>>> And there are very few people who can be a good archaeologist and a good
>>> salesman and a good financier - so unless it's a reasonably large
>>> one has to make do with the skills available.
>>> Which is why I'm intrigued by the idea of putting together a huge
>>> archaeological project akin to the space mission. Because maybe it could
>>> assist an awful lot of people who couldn't be helped on their own.
>>> I've also noticed that "2020" is coming up ... and 20:20 vision makes
>>> "seeing clearly" a nice hook.
>>> That suggests some kind of imaging ... like Lidar or aerial photography.
>>> But, I'm reminded of the BBC project based on "doomsday" where they
>>> everyone to detail their locality. And I'm just wondering how many
>>> could be persuaded to go out and do a geophys survey if you lent them
>>> equipment ... and how much that equipment would cost.
>>> On 22/11/2014 08:33, John Wood wrote:
>>>> It is hoped that 'crowdfunding' will cover the cost of the moon
>>>> Funding something by public subscription is nothing new, it has been
>>>> on since classical times, but with the powerful communication tool of
>>>> web the potential is greater than ever.
>>>> It enables people to donate money to projects that they woud like to
>>>> support themselves rather than their taxes going onto whatever the
>>>> government decides.
>>>> I have always said that the archaeological sector has chronically
>>>> misunderstood its own financial potential. The problem that archaeology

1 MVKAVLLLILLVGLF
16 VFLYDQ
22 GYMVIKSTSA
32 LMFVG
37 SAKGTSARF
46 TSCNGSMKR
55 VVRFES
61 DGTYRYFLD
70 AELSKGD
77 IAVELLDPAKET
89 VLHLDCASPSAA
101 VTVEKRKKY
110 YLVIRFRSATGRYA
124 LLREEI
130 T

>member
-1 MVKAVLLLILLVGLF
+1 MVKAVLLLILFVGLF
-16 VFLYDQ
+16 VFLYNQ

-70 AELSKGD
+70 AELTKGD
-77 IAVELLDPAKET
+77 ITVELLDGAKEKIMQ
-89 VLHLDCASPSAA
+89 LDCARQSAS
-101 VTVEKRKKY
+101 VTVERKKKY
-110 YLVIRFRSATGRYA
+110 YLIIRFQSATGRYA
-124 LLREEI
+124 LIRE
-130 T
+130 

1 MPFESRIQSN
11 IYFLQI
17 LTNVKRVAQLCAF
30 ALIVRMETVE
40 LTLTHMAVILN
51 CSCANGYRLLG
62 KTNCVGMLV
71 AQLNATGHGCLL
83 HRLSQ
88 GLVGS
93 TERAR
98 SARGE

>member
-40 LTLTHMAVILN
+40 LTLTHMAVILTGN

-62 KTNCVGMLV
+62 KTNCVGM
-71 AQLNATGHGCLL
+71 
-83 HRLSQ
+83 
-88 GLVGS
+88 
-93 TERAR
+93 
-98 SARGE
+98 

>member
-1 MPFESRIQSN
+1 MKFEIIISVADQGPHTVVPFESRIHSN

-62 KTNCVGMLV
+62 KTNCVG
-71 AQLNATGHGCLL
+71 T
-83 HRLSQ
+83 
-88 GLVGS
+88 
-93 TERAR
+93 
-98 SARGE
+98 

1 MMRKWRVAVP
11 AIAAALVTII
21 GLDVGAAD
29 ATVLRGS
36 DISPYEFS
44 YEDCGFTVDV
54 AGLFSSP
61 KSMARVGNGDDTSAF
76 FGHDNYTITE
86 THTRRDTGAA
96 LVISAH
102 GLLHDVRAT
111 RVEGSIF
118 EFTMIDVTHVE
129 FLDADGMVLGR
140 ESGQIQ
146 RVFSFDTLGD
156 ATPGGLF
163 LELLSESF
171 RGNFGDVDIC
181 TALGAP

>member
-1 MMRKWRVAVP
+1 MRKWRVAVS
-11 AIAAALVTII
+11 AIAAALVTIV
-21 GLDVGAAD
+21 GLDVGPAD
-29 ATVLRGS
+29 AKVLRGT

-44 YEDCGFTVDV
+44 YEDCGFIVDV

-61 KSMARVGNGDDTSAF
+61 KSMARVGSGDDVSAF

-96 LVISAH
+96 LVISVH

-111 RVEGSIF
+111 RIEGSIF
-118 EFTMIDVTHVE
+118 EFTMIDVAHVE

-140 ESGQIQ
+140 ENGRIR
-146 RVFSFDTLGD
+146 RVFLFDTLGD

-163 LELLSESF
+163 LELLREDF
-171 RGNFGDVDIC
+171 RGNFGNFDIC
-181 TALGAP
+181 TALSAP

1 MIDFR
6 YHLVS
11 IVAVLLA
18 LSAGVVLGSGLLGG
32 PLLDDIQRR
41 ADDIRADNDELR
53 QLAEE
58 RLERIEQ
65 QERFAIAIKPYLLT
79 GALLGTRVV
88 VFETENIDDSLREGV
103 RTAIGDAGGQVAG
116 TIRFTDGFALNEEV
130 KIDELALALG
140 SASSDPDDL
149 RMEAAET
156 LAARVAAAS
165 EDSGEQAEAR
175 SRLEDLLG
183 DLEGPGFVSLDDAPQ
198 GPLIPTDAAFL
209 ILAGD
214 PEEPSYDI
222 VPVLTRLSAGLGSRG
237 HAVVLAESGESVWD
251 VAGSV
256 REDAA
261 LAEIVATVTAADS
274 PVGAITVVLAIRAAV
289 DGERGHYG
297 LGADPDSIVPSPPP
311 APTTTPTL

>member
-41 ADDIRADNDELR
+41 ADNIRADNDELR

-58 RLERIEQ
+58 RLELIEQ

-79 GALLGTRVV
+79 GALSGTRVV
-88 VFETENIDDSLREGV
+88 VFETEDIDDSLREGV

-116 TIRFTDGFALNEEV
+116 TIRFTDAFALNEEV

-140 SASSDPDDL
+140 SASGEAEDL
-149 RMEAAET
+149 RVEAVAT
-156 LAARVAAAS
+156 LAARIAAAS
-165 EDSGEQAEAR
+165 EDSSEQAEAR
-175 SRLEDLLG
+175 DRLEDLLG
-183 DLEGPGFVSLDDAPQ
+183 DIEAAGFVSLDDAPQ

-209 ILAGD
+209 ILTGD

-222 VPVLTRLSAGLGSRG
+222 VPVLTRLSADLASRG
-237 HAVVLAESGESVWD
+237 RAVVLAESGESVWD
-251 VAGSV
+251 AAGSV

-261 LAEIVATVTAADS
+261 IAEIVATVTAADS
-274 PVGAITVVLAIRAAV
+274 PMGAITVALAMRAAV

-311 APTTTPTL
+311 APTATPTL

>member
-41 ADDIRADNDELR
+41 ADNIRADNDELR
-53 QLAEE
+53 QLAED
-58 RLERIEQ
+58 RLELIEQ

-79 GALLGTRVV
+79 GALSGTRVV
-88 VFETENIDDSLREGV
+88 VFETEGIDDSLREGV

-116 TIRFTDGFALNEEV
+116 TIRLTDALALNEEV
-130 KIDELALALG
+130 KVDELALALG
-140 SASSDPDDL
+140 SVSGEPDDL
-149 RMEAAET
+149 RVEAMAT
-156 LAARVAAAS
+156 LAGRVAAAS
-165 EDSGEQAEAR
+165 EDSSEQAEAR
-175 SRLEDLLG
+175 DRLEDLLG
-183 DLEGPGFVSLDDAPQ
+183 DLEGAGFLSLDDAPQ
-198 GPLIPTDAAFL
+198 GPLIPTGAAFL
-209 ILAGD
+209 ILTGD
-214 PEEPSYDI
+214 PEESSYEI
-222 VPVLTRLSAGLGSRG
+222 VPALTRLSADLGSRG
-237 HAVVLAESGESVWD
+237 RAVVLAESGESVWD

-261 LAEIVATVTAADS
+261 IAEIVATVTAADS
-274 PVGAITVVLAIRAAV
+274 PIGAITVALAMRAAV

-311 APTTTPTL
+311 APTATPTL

>>>> suffers from is a moralistic element that the past belongs to everyone
>>>> it shouldn't profit the individual. However it is only the
>>>> who thinks this, the commercial sector that so often benefits from our
>>>> heritage, tourism etc, rubs their hands whenever another attraction
>>>> in their locality.
>>>> Each summer London fills with tourists from around the world, they
>>>> come for the weather but to experience our heritage. Heritage sector
>>>> employees see little of the billions generated by this tourism instead
>>>> goes to those who make a living off the back of people's interests.
>>>> There are a great number of people worldwide with an interest in the
>>>> Most if these rarely get the opportunity to experience the past first
>>>> but are more than willing to do their bit for those who do!
>>>> During the early 80s there were a lot of archaeologists disgruntled by
>>>> much money was being spent on the Mary Rose project. Very little of the
>>>> money spent came from the government, millions were generated
>>>> from the US because when people became aware if the project they were
>>>> than willing to support it.
>>>> The Mary Rose project approached many large commercial organisations
>>>> the hope of funding. Marks & Spencer were not willing to donate any
>>>> but what they did instead profoundly transformed the projects funding.
>>>> Instead of giving money they seconded one of their marketing executives
>>>> the project for a year. The executive, Ian Dahl, marketed the project
>>>> a commercial interest using the customer's interest in the past as its
>>>> product. He once told me how he found it quite remarkable that one
>>>> generate so much money from such an intangible product.
>>>> On 21 Nov 2014 22:43, "Michael" <[log in to unmask]> wrote:
>>>> On 21/11/2014 22:28, John Wood wrote:
>>>>> Perhaps we could boldly go where no man has gone before, and make a
>>>>>> for British archaeology too!
>>>>>> I am sure loads of people would pay to have something personal put
>>>>>> time capsule on the moon but I bet they would be equally compelled if
>>>>>> instead one was buried under the centre of Rockhenge.
>>>>>> As we all know if aliens are going to land anywhere, at anytime, in
>>>>>> future it is more than likely it will be at Rockhenge. Or at least it
>>>>>> wouldn't be too difficult to make willing donors think such!
>>>>>> On 21 Nov 2014 17:02, "John Clark" <[log in to unmask]>
>>>>>> That's an excellent idea.